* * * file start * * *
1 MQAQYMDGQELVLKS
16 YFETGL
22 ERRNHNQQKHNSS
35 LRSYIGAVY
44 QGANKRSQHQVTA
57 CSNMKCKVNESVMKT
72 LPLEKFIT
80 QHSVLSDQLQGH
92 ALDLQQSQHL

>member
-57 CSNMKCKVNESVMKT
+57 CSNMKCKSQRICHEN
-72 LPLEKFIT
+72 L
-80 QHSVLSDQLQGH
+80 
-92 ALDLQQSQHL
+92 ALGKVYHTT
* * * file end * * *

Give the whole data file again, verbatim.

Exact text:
1 MQAQYMDGQELVLKS
16 YFETGL
22 ERRNHNQQKHNSS
35 LRSYIGAVY
44 QGANKRSQHQVTA
57 CSNMKCKVNESVMKT
72 LPLEKFIT
80 QHSVLSDQLQGH
92 ALDLQQSQHL

>member
-57 CSNMKCKVNESVMKT
+57 CSNMKCKSQRICHEN
-72 LPLEKFIT
+72 L
-80 QHSVLSDQLQGH
+80 
-92 ALDLQQSQHL
+92 ALGKVYHTT